America Behind Bars: Reform's Time at Hand?
Peirce, Neal, Nation's Cities Weekly
The rest of the world is starting to notice the United States' incarceration follies.
Case in point: "Why America locks up so many people," the recent cover story of the British-based Economist magazine, showing the face of a forlorn Statue of Liberty behind bars.
The grim statistics noted: Some 2.3 million people, more than the population of 15 of our states, are now incarcerated--one in 100 adults. That's quadruple our 1970 imprisonment rate. For hard-to-defend reasons, and at staggering fiscal cost, we incarcerate people at a rate five times Great Britain's, nine times Germany's, 12 times Japan's.
Congress is on the brink of our first national reassessment in many decades. Sen. James Webb (D-Va.) is proposing a National Criminal Justice Commission to take an 18-month, stem-to-stem look at the system, its shortcomings and alternatives. Webb's bill recently passed the House without opposition; now the question is whether the Senate (where the measure has 39 co-sponsors) can avoid a procedural objection by Sen. Tom Coburn (R-Okla.) and bring it to a vote.
The Economist notes that along with truly dangerous serial rapists and murderers, as well as Bernie Madoff-like whitecollar criminals we want to punish severely, the United States incarcerates astounding numbers of low-level blue- and white-collar offenders.
Among them are street-level drug dealers (generally quickly replaced), people accused of such violations as embezzling, driving without an operator's license or transgressing environmental laws. In addition to voluminous state laws, there are some 4,000 federally defined offenses backed up by thousands more regulations--many virtually impossible for any layman to comprehend.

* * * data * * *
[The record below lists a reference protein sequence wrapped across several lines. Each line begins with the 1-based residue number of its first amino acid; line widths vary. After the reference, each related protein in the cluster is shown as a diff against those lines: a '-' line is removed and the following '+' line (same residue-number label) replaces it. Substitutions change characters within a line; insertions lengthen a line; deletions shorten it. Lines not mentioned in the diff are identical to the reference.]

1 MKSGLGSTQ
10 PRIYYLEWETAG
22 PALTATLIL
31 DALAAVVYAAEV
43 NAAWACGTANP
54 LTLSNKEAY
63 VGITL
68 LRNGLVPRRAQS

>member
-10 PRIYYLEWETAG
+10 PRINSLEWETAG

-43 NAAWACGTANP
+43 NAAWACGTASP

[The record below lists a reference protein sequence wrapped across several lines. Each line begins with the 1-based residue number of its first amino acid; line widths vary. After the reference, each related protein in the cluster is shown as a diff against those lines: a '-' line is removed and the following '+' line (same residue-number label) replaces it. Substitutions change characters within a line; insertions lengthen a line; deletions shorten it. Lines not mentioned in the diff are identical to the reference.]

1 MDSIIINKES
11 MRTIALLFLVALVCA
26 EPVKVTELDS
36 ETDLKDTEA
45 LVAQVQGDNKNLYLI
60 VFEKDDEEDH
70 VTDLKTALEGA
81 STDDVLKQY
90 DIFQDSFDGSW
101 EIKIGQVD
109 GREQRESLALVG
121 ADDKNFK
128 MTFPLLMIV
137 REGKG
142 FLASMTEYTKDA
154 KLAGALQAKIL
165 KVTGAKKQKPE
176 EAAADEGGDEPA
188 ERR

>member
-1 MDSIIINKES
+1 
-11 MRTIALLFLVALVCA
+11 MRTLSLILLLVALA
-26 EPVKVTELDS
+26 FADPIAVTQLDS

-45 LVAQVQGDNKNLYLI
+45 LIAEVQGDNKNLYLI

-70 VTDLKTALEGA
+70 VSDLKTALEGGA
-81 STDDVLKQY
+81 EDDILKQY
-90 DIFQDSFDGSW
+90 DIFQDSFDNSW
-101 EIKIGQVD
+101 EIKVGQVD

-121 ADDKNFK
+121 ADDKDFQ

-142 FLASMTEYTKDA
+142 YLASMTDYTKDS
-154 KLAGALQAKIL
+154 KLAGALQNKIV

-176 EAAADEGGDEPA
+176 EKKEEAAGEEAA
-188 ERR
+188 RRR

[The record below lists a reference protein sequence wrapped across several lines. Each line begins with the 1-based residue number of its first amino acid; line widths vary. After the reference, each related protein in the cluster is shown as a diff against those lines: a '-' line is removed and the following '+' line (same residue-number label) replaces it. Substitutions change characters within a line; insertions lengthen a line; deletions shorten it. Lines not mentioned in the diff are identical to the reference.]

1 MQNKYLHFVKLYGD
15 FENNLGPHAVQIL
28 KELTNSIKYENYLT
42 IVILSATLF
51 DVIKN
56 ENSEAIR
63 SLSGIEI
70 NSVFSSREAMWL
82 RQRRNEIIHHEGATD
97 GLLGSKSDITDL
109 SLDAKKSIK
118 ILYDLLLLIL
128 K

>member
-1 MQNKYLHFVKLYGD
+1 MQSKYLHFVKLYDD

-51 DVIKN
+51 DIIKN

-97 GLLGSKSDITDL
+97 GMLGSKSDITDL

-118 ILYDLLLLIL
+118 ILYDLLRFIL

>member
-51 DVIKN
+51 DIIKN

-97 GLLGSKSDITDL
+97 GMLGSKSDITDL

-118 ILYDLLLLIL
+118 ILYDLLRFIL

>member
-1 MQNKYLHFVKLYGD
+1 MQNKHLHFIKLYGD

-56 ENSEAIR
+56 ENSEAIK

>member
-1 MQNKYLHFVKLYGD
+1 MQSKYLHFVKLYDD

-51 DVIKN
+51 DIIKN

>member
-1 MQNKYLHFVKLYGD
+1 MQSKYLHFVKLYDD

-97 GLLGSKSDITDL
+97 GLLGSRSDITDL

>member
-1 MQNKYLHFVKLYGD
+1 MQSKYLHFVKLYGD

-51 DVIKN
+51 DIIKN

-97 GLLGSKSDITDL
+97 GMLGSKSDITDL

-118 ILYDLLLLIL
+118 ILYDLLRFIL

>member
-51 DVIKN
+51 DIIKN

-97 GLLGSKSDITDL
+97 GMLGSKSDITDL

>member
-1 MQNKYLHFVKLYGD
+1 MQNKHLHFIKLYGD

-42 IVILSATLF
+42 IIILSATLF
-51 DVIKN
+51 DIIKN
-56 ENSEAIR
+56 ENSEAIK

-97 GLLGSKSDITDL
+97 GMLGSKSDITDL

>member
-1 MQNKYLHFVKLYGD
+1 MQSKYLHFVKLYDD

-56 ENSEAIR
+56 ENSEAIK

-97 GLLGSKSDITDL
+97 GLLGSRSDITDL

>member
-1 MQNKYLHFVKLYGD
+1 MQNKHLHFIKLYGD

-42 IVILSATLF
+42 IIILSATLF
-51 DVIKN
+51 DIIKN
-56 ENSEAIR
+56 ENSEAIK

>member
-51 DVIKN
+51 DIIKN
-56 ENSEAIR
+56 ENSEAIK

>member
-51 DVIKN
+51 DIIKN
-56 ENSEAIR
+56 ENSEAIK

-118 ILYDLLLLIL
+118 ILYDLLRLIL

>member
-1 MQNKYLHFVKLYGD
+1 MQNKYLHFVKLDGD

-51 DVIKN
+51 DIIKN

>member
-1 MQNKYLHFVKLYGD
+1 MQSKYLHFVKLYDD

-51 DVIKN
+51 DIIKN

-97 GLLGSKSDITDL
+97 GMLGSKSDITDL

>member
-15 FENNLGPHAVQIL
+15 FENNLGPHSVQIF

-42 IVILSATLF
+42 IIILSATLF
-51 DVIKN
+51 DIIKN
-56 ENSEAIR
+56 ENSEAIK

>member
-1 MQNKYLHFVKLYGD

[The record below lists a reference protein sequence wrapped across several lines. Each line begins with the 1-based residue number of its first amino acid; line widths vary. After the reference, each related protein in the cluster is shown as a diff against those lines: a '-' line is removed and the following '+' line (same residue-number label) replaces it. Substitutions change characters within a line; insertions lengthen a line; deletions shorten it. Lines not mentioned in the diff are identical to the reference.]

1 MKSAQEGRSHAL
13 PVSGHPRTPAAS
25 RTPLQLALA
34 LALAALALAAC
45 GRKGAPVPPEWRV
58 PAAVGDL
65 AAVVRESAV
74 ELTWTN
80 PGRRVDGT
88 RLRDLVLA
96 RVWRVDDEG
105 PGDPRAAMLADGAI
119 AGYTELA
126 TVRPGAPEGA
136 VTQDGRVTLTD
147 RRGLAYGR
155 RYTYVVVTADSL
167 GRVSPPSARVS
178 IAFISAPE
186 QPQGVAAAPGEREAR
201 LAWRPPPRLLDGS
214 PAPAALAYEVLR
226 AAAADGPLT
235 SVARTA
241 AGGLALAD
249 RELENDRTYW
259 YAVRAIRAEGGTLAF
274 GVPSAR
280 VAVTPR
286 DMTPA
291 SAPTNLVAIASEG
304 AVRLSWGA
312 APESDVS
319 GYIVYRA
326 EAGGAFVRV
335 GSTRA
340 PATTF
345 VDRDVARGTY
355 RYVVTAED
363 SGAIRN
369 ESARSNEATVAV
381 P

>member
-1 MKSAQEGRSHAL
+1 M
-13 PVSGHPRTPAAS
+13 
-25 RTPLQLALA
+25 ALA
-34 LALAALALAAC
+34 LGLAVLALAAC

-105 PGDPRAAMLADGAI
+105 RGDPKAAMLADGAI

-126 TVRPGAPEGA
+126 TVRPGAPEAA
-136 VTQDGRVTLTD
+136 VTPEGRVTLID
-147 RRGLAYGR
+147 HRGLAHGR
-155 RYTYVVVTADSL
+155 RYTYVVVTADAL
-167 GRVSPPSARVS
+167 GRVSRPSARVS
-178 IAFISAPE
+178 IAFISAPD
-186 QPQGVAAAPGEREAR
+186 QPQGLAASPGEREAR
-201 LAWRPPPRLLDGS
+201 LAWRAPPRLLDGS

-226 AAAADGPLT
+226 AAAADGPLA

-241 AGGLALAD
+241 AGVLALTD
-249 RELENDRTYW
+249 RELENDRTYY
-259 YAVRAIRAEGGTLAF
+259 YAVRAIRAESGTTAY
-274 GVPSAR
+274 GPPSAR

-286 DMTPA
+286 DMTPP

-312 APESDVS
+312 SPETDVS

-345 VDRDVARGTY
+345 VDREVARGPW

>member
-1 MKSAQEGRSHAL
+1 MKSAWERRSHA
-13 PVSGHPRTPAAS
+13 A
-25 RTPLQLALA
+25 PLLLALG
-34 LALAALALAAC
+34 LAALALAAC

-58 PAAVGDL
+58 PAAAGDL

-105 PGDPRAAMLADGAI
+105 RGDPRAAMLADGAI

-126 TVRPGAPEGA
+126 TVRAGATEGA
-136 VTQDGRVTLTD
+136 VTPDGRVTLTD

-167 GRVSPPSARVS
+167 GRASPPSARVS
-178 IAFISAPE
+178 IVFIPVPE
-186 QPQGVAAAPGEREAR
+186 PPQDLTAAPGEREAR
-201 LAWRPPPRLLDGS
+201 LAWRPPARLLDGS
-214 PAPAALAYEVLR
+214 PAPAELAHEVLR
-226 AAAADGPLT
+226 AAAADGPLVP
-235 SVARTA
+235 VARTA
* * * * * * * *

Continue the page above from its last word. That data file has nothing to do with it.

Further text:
The Economist tells the story of George Norris, a 65-year-old Texan who imported orchids. He was suddenly accosted ha his home by armed police in flak jackets, frisked, held incommunicado for four hours as officers ransacked his home, and eventually charged with smuggling flowers into America, a violation of the Convention on International Trade ha Endangered Species.
Norris, who believed himself innocent though he admitted some of his Latin American flower suppliers might have been sloppy in their paperwork, had never made more than $20,000 a year ha his importing business. But he was thrown into prison with suspected murderers and drug dealers, accused of being the "kingpin" of an international smuggling ring, ultimately sentenced to 17 months--and then, despite his condition with Parkinson's disease, put ha solitary confinement for 71 days for bringing prescription sleeping pills with him to prison.
The tough question raised by the Norris case and others like it: Are some prosecutors going overboard, using their extraordinary powers beyond clear justice requirements? …